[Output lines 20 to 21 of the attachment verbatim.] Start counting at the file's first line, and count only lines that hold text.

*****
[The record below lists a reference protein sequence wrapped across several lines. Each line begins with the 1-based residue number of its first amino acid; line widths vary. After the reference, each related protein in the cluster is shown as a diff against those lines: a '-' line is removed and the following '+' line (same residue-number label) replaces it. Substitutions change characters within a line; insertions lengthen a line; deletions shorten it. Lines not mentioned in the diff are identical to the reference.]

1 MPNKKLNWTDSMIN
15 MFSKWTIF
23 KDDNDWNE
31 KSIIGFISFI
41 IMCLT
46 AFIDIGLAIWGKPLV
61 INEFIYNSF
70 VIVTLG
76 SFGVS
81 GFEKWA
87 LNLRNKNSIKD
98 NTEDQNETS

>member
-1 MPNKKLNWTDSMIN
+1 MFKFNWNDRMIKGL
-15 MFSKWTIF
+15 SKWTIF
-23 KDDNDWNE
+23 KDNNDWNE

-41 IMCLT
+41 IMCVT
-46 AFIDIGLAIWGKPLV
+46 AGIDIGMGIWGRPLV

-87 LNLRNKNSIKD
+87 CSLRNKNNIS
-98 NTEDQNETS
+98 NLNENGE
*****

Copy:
+23 KDNNDWNE

-41 IMCLT